Elon Musk is buying Twitter for $61.4 billion in one of the biggest leveraged buyout deals in history. 

The billionaire entrepreneur and free speech absolutist has agreed to buy Twitter in a $US44 billion ($61.4 billion) deal. The Tesla CEO has come up with a financing plan that includes 12 banks, led by Morgan Stanley.

Reports say he wants to take the 16-year-old social networking platform private in order to promote public discourse and online free speech.

Investors will receive 38 per cent more for their shares than the stock’s close on April 1, which was the last business day before Mr Musk disclosed a significant stake in the company, sparking a share rally. 

Mr Musk has previously alleged that the company’s algorithms are biased, and it has become choked with automated junk posts and bots.

He has hinted that he will seek changes including allowing tweets to be edited after they are posted, and somewhat bizarrely, to turn the company’s San Francisco headquarters into a homeless shelter.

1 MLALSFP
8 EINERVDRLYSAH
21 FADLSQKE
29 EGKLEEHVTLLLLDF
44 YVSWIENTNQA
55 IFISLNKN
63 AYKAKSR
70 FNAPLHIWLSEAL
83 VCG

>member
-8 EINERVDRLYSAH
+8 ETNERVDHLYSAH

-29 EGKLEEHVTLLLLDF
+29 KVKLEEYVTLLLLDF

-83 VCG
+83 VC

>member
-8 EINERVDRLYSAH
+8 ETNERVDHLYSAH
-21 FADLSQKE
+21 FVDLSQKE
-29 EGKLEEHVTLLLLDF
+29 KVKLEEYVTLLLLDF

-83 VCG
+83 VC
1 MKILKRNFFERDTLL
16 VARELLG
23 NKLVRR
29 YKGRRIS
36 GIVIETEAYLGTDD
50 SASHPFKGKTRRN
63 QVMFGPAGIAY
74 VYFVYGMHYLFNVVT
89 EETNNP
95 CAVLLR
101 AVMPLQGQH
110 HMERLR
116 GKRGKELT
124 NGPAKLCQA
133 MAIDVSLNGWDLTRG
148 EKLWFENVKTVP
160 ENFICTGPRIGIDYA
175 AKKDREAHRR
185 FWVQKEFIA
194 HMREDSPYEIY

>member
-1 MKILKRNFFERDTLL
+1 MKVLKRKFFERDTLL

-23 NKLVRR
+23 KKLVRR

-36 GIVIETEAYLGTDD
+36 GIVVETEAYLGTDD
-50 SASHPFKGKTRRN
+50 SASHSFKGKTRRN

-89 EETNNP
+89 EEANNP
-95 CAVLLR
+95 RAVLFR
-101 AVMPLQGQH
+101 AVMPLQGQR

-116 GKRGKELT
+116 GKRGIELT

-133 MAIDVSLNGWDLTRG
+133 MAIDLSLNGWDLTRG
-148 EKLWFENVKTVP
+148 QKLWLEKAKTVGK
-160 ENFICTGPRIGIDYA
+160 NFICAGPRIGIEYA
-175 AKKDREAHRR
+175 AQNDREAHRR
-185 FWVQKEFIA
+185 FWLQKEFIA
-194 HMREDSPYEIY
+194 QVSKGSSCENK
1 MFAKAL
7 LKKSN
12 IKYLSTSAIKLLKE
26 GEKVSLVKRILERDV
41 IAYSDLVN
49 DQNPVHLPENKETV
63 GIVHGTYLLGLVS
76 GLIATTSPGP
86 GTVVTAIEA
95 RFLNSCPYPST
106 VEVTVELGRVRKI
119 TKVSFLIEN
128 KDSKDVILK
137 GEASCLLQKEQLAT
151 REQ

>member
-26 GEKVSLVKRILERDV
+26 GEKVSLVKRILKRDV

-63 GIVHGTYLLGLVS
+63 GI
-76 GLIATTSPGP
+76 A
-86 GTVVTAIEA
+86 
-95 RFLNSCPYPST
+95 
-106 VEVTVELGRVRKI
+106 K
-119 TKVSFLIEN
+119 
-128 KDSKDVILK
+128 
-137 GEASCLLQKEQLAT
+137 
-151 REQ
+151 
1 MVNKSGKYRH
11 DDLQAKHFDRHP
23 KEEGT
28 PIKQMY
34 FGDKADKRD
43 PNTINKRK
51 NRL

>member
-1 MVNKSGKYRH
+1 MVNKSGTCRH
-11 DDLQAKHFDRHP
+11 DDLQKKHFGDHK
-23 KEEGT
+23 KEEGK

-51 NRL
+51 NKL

“Free speech is the bedrock of a functioning democracy, and Twitter is the digital town square where matters vital to the future of humanity are debated,” Mr Musk said in a statement this week. 

“Twitter has tremendous potential – I look forward to working with the company and the community of users to unlock it.”

The deal was unanimously approved by the company’s board, but still requires regulatory approval in the US. 

Mr Musk’s bid has not been seen as a money-making exercise, with Twitter described as “a case study in getting bigger and less profitable at the same time”.